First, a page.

Monday, September 4, 2017

Salt - Mark Kurlansky

Title: Salt: A World History
Author: Mark Kurlansky
Publication Date: 2002
Pages: 484
Genre: Nonfiction
How I Found It: The nonfiction branch of my book club read it.
Date Completed: 8/10/17

Summary: It's a complete history of salt. Yep. Seriously. But don't run away just yet! It was surprisingly interesting. 

What I Thought: Ok, ok. I know. I read a book about salt. Like, that salt. The salt that's in all of our kitchens and in most of our food. 

When Kevin saw me reading it, he said, "Did you finish all the interesting books? You're just reading boring ones now?" Ha. Ha. 

But I get his thinking. When the nonfiction branch of my book club announced this as the next pick, I was not particularly thrilled. A book about salt just doesn't sound interesting. 

And yet...

I was completely fascinated by this book. You would be shocked to learn what an impact salt has had on culture and world history. Did you know camels were domesticated so they could carry hundreds of pounds of salt across the Sahara? Did you know salt played a big role in the American Civil War? Did you know that the phrase "worth his salt" originated when Roman soldiers were paid in salt? Yeah. Me neither.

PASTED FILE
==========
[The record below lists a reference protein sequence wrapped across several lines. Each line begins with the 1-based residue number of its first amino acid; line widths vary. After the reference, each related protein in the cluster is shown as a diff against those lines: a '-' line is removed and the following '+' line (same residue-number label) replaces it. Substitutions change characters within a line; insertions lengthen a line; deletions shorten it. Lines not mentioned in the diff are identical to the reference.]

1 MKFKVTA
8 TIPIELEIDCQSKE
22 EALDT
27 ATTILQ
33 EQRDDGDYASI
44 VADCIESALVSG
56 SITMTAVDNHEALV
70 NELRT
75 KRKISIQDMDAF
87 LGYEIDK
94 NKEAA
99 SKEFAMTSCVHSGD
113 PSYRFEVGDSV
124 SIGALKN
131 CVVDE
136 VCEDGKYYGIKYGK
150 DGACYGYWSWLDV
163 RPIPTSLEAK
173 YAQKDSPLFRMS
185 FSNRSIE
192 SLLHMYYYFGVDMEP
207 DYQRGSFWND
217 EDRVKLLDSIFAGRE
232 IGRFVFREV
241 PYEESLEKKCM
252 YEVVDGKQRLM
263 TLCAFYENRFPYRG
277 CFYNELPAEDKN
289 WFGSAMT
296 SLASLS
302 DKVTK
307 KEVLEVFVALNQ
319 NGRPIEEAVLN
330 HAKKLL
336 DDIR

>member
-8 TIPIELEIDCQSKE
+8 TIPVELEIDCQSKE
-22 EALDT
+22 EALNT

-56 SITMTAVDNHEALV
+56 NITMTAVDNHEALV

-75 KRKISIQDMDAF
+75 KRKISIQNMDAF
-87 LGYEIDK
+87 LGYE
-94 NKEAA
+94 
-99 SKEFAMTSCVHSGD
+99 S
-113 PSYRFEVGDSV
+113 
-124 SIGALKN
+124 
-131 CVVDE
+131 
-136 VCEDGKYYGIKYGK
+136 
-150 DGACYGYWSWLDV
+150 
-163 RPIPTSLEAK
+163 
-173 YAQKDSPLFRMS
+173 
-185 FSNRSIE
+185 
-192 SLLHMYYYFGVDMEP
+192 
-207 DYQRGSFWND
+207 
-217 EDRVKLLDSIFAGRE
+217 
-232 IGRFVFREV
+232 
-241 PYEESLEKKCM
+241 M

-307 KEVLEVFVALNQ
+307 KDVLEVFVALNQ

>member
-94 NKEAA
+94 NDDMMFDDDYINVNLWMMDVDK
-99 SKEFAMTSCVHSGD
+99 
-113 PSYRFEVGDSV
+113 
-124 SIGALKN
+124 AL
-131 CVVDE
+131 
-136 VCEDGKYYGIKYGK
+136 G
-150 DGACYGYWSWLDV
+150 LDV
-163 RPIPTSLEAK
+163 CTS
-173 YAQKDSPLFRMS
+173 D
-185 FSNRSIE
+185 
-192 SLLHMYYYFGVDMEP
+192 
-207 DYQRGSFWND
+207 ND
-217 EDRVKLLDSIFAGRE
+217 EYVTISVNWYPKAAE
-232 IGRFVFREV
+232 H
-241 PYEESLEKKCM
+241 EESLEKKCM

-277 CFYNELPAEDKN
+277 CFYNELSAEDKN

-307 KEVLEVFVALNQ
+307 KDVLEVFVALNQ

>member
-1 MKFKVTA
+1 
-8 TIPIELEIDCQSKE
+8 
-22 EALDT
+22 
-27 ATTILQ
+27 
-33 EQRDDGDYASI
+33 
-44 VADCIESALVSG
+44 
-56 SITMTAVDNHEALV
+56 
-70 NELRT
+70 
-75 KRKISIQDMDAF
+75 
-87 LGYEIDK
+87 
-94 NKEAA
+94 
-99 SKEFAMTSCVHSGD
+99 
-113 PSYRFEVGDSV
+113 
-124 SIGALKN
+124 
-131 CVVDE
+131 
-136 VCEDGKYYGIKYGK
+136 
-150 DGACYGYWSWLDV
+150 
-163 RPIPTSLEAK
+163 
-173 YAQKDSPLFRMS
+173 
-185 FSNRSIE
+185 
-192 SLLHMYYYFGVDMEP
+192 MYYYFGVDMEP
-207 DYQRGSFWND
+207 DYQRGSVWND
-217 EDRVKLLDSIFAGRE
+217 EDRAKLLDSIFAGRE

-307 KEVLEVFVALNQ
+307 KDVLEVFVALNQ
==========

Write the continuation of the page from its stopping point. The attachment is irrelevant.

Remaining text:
It definitely took me a while to get through this book. It's not a quick read and I know many, many people would not find it as interesting as I did. But, as a student of history and culture, I was really fascinated by the impact of this one element on human history. Even after I had to miss the book club meeting about this one because we were in Michigan, I kept reading. I kept reading the book about salt just because I wanted to. That should tell you something. 

It was a great reminder, too, of how intelligent our ancestors were. I think we can sometimes get into this mindset that modern knowledge is the be-all-end-all and we are so much smarter than anyone who has come before us. But people have been doing incredible things for millennia. It amazes me what they were able to figure out without science labs or textbooks. 

The moral of the story? Don't judge a book by its subject matter. You might be very surprised. I certainly was. And, I hope all the random people at parties, family gatherings, and other miscellaneous events with whom I have shared salt facts in the last few months found me as interesting as I found this book. 

Rating: ★★★★☆
Will I Re-Read: No, but I'm not gonna quit talking about it.

A Reduced Review: You would not expect a book about salt to be this fascinating. 

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